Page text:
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Quality street

Today’s self-doubt and procrastination in the mortgage market can be directly traced back to the “jam today” ethos of mortgage firms, happy to ride the gravy train even though they knew it would come to a sudden and abrupt halt.

We can now consider ourselves well and truly stopped in our tracks. The harsh realities of the future mean there will be (indeed already are) fewer lenders with less money for borrowers, a declining number of distributors and a sharp reduction in desirable customers. We will be waving goodbye to the packager phenomenon.

It is an interesting to reflect that while the financial services industry of 20 years ago is usually remembered as something akin to the Wild West, manufacturers and distributors were happy to pay a bonus for the volume of quality business written by the intermediary. And back then, a good client was someone who paid their premiums and payments every month.

When and why did this focus on quality of business become surplus to requirements? What did we know in the 1980s that we do not know today?

As our industry giants cautiously begin to re-establish their market position, it falls on mortgage intermediaries – responsible for 70 per cent of sales – to rebuild confidence in our market. But the rest of us specialists and suppliers have to support their efforts with a concerted focus on quality instead of quantity.

Regulators, lenders, distributors and customers will all be in pursuit of this common denominator, although the question remains: have too many firms cut corners for too long to rebuild their processes and business strategy on the right foundations?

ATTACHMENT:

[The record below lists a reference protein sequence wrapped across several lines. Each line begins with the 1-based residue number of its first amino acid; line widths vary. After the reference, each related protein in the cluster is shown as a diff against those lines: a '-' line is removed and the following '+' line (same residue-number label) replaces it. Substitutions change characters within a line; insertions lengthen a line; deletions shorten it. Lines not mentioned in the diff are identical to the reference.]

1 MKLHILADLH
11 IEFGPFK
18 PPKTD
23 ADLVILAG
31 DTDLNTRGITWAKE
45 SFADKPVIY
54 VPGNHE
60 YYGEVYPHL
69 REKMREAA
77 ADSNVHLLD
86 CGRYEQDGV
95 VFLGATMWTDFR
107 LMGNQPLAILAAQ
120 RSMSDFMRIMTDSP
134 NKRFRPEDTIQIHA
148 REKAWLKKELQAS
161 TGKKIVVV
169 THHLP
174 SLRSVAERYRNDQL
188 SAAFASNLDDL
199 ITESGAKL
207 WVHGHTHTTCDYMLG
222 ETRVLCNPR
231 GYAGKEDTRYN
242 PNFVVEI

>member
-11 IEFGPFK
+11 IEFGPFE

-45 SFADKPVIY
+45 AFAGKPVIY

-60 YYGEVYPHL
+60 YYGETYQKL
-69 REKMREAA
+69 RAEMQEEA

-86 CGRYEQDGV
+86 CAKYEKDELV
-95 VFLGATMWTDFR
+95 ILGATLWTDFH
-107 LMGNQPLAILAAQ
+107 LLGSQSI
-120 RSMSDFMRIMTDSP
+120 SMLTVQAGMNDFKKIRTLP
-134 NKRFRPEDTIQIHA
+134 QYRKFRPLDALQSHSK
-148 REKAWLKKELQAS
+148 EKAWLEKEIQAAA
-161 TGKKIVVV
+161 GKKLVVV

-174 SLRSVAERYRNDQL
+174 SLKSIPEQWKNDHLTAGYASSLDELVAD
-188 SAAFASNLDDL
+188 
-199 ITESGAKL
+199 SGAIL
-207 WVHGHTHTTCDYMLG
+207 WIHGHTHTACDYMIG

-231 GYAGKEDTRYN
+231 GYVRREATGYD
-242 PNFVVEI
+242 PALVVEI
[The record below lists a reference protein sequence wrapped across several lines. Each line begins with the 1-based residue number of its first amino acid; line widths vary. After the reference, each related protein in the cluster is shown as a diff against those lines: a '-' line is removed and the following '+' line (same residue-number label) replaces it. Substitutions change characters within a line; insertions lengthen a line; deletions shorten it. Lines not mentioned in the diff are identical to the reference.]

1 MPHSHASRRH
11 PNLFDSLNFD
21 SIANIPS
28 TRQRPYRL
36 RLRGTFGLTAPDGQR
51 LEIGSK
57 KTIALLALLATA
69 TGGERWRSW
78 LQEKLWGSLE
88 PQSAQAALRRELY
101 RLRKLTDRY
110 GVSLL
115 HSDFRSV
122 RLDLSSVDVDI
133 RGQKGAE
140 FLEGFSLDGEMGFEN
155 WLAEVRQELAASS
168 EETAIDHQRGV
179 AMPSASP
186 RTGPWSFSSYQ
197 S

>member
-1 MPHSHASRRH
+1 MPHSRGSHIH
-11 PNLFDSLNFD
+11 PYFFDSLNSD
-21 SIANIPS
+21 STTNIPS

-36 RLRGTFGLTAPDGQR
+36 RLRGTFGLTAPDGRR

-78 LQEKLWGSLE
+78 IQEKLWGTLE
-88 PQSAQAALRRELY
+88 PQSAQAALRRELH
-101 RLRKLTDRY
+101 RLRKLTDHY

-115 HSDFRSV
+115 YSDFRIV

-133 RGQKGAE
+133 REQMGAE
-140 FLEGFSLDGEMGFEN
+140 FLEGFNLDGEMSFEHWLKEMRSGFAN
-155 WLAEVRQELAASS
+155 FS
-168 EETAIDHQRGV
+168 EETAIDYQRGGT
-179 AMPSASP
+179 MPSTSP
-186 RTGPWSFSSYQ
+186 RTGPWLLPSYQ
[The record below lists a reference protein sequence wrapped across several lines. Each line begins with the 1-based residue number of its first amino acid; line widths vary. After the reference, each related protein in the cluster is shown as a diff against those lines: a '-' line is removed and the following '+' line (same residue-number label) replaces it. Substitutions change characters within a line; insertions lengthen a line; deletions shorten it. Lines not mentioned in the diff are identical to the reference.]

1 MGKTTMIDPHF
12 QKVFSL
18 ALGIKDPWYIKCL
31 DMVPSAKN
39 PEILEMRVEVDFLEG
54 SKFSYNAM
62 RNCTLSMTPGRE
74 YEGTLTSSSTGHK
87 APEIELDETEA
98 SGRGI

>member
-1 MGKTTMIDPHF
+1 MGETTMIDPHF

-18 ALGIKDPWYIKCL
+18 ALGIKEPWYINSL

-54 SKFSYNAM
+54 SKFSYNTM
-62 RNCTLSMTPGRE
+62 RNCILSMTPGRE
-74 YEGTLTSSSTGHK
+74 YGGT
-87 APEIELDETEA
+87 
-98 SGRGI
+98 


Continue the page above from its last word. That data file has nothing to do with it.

While the regulator and quangos that supervise our industry had been giving out warnings for some time about inappropriate behaviour, as seen by the number of individual and corporate fines doled out in the name of TCF, it strikes me that the crunch may be doing a better job than the regulator ever could to clean up the industry.

Sadly, there will be some collateral damage – good people who get caught up in the aftershocks. Today’s challenge is for those committed mortgage professionals to rebuild our mortgage supply chain without the inherent flaws that have been evident in our economic system.

Forget the retail distribution review. It is already increasingly apparent that lenders will focus their limited resources on those distributors with strong systems and controls in place, and will be monitoring quality of business using attrition and NPW rates to cherrypick the networks and intermediaries they want to work with. If your network or club is not already employing highly visible robust systems and controls around the sales process, you may want to start to look around for a business partner that will still be around in six months time.

The distribution model of the future will be the phoenix that rises from the ashes of this current carnage, offering tighter systems and controls, distribution with clear plans and responsibilities, introduction of quotas and kitemarking, an acceptance of liability for advice is the customer’s right prior to accepting any transaction, accepting liability for advice from the adviser and fewer but longer-term relationships with customers being in evidence.

Working together, we can restore consumer confidence by placing high quality advice at the forefront of everything we do, thereby providing better quality of business for lenders while maintaining our optimism and enthusiasm for addressing clients’ needs.

Gerry O’Brien is chief executive of Home of Choice


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